“Evet” or “Yes” has emerged as the victorious camp in the last night’s vote count of the Turkish referendum, which has guaranteed dominating powers to the incumbent President of Turkey, Recep Tayip Erdogan. The result heralds a radical change to Turkish government policies in the recent history of the Turkish landscape. The “Yes” campaign won 51.3 percent of the vote against 48.7 percent for “No”, the election commission said in figures as quoted by state news agency Anadolu, in a count based on 99 percent of the ballot boxes.


The country’s political system has already undergone significant economic, social, and political changes since the Justice and Development Party (known by its Turkish acronym AKP) swept to power in 2002. Now with the win of “Yes” in the referendum, which Mr. Erdogan’s party rallied hard to win have strained ties with several European countries and endangering Turkey’s entry to EU. As a result President Erdogan will be eligible to remain in power until 2029.

His previous terms in office (2003-2014) will not count for the two year term of Presidency. Erdogan would also be able to indefinitely extend the current state of emergency that was put into effect following the failed putsch against him in July 2016. According to current law, as the President Erdogan had to resign from his party to assume a neutral political stance. However, after the referendum, he can return to AKP.

The proposed changes will grant the president with varied and wide-ranging powers to issue binding decrees with the force of law. Although, these will be subject to review by the judiciary of Turkey, the President himself will appoint most of the judiciary. The new Presidential system would dispense with the office of prime minister and centralise the entire executive bureaucracy under the President, giving Erdogan the direct power to appoint ministers.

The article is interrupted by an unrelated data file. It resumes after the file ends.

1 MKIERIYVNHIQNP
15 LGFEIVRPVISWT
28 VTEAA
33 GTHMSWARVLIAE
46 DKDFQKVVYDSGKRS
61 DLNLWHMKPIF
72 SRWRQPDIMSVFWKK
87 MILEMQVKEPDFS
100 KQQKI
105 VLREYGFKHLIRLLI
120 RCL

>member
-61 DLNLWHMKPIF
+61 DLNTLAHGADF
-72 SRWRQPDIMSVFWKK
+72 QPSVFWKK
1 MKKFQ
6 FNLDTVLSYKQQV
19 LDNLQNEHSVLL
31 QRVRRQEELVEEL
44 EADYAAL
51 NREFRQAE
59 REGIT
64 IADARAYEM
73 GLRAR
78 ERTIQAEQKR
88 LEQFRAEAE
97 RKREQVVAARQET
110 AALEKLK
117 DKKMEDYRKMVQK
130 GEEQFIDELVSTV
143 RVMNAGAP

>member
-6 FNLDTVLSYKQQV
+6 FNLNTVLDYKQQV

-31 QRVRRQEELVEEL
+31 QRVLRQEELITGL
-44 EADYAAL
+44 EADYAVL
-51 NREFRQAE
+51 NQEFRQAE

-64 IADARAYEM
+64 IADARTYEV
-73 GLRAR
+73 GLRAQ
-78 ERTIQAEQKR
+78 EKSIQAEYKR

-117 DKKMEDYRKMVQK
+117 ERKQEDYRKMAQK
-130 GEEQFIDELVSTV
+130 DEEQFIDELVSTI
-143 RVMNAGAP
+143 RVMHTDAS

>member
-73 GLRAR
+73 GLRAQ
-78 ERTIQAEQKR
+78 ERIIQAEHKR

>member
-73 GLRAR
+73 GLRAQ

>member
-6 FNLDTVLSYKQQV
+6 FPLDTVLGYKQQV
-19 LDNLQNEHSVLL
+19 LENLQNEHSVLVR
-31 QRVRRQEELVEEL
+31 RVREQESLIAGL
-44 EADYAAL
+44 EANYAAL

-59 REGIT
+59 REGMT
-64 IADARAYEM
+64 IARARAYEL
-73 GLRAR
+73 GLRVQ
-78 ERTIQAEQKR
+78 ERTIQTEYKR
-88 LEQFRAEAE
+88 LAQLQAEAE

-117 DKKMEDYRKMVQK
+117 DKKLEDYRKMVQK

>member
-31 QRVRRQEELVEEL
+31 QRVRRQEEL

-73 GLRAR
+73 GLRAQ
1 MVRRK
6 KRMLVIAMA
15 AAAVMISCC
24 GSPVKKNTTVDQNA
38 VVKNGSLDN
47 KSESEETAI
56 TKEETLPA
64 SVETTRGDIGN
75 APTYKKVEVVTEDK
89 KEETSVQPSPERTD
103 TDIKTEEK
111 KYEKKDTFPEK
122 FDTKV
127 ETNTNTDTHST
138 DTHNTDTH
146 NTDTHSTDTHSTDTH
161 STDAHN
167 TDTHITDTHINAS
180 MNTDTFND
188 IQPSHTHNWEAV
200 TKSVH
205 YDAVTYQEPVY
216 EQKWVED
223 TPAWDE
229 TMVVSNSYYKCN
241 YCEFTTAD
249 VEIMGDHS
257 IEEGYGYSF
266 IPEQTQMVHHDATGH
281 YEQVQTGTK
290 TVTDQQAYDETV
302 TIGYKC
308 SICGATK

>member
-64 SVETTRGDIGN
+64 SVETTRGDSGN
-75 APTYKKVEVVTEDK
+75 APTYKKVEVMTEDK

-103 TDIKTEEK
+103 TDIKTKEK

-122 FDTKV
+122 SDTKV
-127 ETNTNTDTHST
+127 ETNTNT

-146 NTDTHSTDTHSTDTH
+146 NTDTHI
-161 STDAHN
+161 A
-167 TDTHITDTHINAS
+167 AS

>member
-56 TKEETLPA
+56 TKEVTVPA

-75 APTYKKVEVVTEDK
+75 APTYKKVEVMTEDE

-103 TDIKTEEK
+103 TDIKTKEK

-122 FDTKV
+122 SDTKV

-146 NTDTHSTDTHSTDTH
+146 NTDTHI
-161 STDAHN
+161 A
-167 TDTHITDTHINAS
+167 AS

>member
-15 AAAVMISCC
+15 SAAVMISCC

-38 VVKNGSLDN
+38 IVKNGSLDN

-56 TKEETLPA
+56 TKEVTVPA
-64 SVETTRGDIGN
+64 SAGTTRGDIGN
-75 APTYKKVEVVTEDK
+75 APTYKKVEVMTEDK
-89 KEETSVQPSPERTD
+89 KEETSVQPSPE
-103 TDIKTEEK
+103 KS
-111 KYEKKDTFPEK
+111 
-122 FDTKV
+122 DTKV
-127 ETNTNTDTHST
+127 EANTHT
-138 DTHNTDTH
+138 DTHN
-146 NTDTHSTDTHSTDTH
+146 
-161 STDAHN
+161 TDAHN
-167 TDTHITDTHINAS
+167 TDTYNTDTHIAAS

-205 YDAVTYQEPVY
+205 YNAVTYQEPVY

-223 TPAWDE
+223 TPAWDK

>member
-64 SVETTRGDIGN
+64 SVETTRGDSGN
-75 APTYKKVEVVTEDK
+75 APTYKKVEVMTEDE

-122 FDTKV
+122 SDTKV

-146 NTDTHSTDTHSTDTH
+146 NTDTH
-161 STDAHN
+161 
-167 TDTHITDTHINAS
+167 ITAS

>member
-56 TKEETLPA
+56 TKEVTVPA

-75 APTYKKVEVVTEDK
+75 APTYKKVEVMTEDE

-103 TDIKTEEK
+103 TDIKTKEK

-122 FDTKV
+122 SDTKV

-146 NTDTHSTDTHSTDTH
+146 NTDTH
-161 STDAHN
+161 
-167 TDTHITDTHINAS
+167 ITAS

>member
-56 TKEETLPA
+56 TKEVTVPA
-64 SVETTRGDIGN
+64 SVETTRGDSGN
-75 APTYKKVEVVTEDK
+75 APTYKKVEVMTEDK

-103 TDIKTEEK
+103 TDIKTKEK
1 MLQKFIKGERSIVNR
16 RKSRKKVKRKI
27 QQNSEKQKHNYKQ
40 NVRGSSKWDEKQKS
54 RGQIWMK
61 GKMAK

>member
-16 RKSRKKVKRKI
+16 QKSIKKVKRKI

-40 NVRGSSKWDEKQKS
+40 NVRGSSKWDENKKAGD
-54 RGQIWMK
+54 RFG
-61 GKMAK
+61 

The result sharply points out the deep division within Turkish heartland about the upcoming reforms. More remarkably, all the three major cities of Turkey are showing lead for “No” according to the vote counts. This includes Erdogan’s base of Istanbul. Reports of protest against Erdogan from Istanbul have also emerged lately.

Turkey’s two main opposition parties said they would challenge the results after alleged violations. The pro-Kurdish Peoples’ Democratic Party (HDP) said that whatever the final results are, it would challenge two-thirds of the vote, saying: “There is an indication of a 3-4% point manipulation of the vote.” The deputy head of the Republican People’s Party (CHP), Erdal Aksunger, said it could appeal up to 60 percent of the vote.

The decisive referendum took place under a state of emergency that has seen 47,000 people arrested in an unprecedented crackdown after the failed coup of July last year.

As a significant number of parties are against the radical reforms in the government of Turkey, the country remains deeply divided and heavily polarized. An authoritarian regime will pave way for a strong fist over dissent, rather than reconciliation. Erdogan nevertheless is going to emerge with great power since the time of Turkey’s founder Mustapha Kemal Pasha Ataturk, and Turkey will advance towards a one-man rule. This will endanger the voice of opposition political parties in the embattled democracy, which might push the world’s 18th largest economy to civil unrest.

References and Further readings: